Seeking A Knockout Blow Against Britain; Close Eye on America.
A Poet in No-Man’s-Land.
Special to The Great War Project.
(7-12 January) On these days a century ago, the Germans make a fateful decision. On January 9th the German Kaiser,” writes historian Martin Gilbert, “presided over a Crown Council at which the long-debated question of unrestricted submarine warfare was to be resolved.”
The first to speak is Germany’s chief of the naval staff, Baron Conrad Von Hotzendorf. He assures the Kaiser, reports Gilbert, that……
if Germany takes this step, “England would sue for peace in six months.”
The Kaiser has the United States in mind. He asks, what will be the effect of this step on the actions of the United States?
The response? “I will give your Majesty my word as an officer, that not one American will land on the Continent.”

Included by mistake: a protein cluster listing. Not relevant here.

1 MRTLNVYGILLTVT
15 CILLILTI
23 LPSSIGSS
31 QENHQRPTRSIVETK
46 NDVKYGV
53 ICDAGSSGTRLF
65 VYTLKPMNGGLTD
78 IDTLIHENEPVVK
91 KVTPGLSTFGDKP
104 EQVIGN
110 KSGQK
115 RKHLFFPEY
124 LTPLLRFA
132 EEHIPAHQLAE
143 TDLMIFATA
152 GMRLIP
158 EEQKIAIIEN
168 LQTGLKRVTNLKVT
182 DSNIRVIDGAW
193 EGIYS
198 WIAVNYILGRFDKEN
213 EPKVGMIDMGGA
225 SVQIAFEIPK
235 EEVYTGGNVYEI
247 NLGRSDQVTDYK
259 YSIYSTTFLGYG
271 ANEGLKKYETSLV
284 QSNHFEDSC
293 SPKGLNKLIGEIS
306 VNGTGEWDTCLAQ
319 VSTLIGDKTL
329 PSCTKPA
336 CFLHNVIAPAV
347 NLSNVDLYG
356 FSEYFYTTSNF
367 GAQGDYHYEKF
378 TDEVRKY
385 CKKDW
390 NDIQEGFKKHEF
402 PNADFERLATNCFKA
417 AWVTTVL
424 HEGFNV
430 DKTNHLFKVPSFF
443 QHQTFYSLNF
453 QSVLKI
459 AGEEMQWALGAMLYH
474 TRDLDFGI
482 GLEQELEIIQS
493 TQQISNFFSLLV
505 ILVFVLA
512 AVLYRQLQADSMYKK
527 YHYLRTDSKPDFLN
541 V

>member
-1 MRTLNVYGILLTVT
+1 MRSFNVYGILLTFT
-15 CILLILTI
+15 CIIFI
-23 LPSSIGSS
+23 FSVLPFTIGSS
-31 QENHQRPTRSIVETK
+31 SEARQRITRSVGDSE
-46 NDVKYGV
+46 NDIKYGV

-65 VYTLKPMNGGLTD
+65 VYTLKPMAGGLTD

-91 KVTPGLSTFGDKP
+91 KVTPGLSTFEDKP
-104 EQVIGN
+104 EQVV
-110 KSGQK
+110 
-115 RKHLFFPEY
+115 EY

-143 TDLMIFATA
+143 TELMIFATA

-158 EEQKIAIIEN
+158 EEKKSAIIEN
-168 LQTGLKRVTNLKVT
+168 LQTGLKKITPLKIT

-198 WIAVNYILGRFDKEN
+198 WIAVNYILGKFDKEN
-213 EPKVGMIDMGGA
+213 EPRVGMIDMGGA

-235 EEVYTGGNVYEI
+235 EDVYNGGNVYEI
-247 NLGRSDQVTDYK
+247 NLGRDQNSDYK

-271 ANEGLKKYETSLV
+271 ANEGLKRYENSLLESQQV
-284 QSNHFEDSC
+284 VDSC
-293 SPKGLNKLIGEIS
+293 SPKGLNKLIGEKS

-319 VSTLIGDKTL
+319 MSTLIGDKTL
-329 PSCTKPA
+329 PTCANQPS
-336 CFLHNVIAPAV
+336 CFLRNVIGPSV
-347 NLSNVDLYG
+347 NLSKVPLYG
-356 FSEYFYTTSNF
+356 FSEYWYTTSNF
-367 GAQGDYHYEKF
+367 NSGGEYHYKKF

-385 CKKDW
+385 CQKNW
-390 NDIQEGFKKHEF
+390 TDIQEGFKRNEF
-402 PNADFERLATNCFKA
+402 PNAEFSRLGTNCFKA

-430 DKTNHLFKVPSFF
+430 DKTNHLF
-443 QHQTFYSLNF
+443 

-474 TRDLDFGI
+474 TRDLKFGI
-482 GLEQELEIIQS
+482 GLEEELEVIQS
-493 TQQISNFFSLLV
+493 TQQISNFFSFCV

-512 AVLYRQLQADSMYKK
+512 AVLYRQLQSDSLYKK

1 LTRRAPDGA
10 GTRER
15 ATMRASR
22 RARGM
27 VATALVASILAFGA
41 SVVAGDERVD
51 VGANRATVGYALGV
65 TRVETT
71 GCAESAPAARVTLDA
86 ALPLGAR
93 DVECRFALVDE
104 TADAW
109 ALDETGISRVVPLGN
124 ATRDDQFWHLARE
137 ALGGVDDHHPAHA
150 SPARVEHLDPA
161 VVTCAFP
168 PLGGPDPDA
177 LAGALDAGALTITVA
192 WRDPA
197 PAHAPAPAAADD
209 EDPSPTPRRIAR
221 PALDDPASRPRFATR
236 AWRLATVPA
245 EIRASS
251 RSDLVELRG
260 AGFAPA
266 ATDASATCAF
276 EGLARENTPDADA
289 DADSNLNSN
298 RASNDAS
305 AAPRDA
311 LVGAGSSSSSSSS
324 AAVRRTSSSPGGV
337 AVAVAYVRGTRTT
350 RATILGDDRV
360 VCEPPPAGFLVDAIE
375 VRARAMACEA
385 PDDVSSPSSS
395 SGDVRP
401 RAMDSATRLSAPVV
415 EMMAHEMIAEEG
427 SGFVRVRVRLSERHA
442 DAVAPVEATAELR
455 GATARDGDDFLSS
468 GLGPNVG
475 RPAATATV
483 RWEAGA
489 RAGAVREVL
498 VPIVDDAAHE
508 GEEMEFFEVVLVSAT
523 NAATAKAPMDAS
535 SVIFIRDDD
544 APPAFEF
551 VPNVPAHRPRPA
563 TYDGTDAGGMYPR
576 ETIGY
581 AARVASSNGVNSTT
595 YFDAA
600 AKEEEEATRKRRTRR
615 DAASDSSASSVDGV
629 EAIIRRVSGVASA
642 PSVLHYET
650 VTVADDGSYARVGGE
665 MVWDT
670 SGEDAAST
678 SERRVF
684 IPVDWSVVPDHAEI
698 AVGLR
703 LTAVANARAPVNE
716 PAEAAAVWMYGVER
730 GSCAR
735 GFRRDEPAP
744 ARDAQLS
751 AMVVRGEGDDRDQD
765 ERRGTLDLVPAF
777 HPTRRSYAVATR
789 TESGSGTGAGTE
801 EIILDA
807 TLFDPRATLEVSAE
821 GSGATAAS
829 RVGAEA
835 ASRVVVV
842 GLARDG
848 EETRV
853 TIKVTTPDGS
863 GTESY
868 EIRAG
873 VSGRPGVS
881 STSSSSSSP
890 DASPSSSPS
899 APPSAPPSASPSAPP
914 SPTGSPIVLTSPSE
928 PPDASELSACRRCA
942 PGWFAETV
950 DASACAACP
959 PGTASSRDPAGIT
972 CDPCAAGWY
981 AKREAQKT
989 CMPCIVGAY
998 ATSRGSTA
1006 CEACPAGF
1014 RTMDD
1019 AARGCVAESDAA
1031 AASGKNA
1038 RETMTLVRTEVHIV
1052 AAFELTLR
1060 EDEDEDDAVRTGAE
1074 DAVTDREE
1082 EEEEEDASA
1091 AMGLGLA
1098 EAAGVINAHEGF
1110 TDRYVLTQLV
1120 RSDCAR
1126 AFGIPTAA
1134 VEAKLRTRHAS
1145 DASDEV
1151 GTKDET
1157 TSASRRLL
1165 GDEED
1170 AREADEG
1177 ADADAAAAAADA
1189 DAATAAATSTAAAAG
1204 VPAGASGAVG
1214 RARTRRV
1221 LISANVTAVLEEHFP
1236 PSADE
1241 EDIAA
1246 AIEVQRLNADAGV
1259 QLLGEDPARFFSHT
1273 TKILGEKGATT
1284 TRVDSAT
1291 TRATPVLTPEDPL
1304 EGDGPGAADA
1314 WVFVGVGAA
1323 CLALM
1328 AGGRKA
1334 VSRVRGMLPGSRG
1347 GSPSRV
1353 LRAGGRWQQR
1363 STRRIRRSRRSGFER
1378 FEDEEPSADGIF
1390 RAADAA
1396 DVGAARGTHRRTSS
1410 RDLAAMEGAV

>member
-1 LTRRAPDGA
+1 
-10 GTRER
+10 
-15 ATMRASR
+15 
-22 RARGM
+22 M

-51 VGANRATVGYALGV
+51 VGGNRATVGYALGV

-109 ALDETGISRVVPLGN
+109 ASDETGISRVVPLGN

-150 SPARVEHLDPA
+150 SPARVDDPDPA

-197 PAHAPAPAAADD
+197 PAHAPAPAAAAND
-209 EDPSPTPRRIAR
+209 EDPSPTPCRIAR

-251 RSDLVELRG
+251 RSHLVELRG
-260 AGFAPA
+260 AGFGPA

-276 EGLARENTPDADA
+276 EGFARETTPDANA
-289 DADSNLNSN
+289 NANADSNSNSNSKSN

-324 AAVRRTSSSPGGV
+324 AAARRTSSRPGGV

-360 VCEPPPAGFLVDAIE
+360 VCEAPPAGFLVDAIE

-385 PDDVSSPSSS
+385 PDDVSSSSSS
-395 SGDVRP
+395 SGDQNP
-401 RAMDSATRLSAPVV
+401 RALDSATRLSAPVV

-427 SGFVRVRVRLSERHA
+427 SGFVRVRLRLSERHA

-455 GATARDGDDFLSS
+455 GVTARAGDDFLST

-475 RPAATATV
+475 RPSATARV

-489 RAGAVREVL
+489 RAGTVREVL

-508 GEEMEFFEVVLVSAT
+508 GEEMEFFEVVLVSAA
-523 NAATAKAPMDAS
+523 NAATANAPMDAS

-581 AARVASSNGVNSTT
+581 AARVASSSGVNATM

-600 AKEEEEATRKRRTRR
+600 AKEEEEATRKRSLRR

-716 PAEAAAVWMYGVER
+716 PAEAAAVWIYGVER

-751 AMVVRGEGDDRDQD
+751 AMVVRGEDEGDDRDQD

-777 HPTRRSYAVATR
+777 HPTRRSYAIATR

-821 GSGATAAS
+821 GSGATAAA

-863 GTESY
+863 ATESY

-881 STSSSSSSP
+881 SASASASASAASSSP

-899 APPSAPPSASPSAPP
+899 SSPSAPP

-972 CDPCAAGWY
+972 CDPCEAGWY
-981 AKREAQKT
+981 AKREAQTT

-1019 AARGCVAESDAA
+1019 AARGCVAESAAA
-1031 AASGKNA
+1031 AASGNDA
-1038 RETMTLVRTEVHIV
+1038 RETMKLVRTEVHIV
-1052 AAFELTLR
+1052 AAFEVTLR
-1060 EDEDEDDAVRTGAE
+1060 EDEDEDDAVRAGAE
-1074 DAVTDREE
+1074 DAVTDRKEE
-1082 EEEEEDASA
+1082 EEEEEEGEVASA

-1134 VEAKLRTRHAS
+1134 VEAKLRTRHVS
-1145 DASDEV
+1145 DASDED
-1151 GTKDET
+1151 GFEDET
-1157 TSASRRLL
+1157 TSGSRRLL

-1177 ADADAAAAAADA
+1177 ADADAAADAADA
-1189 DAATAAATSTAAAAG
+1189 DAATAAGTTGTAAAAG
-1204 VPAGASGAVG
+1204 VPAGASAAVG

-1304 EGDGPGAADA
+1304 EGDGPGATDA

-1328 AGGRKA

Another top general who favors unrestricted attacks on ships tells the Kaiser, our naval operations hav been effective. There’s been a sharp decrease “in supplies of munitions going to the Allies.”
The Kaiser is impressed.
One senior member of the German war council does oppose unrestricted submarine warfare. He is the German Chancellor, the highest civilian authority in Germany, and he opposes widening the war at sea.
As an opponent of this step, he tells the Kaiser, it risks bringing the United States into the war, especially if there is significant loss of life as a result of German submarine attacks on American ships.
But the hawks carry the day.
“The Kaiser hesitated no longer,” writes Gilbert. “Unrestricted German submarine warfare against all shipping, whatever flag it flew and whatever cargoes it carried, would begin with the utmost energy from February 1.”
It is one of the great gambles of the war, writes history Adam Hochschild.